Chair's Foreword

Providing high quality residential care to older Australians is an obligation we have as a society and a parliament. It is both a debt we must pay to those generations who have done so much to build our prosperous nation and also a fundamental human right.
Australia’s residential aged care facilities provide care to nearly 240 000 Australians. Many are providing aged care which is delivered to a high standard, and provides older Australians with a safe environment to age with dignity and care.
Yet there are also many who have not had a positive experience of their care – in the worst cases care has involved elder abuse or mistreatment. The Aged Care Complaints Commissioner received around 3600 complaints about residential aged care in 2016-2017, and three per cent of these complaints fell under the definition of abuse.
Recently, Australia’s residential aged care facilities have come under increased scrutiny, as high profile reports of mistreatment have come to light and have been investigated. Failures in the provision of care at facilities such as the Oakden Older Persons Mental Health Service have led to major reforms to the delivery and regulation of residential aged care services, and a number of inquiries and reports into how such a failure could occur.
While perhaps the worst example, Oakden cannot be seen as an isolated event. Investigative reporting has highlighted other serious examples of mistreatment and this inquiry has received submissions from residents and family members often outlining what can only be described as harrowing experiences.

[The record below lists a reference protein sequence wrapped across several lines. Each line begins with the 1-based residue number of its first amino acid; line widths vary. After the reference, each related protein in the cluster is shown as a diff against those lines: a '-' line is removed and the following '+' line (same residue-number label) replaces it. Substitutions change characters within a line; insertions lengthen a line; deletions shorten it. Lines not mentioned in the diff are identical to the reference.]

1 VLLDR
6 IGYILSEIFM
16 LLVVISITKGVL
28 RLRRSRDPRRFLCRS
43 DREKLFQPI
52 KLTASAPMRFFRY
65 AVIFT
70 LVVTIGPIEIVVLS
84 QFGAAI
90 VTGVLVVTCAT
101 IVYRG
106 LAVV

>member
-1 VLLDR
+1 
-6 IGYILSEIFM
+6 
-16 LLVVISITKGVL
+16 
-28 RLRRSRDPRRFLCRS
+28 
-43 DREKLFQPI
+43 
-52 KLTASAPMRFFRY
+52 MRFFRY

This is simply not acceptable in a nation like Australia.
The Committee received evidence which highlighted gaps in the current system for the delivery of care in residential aged care facilities. These included the complexity of the current system, a reluctance or inability to raise concerns or make complaints regarding the quality of care, and an overall lack of consumer focus. The Committee thanks all those who shared their stories and experiences, and understands that the residents, family members and carers who participated in the inquiry did so under difficult circumstances. These experiences helped the Committee understand the challenges of navigating the current system, and the emotional and physical toll of mistreatment.
This parliamentary inquiry has followed a number of government-initiated reviews all of which have made important contributions. More recently, the seriousness of concern about mistreatment in the aged care sector has led the Australian government to establish a Royal Commission.
The Committee has welcomed this announcement and the continued focus on quality and safety in aged care.
At the same time the Australian government has been implementing a number of major reforms flowing from the work of earlier inquiries. This has made the work of this Committee more challenging in what has been a changing regulatory environment. However, in the main the Committee has supported the thrust of those reforms as important positive steps to improving the aged care sector.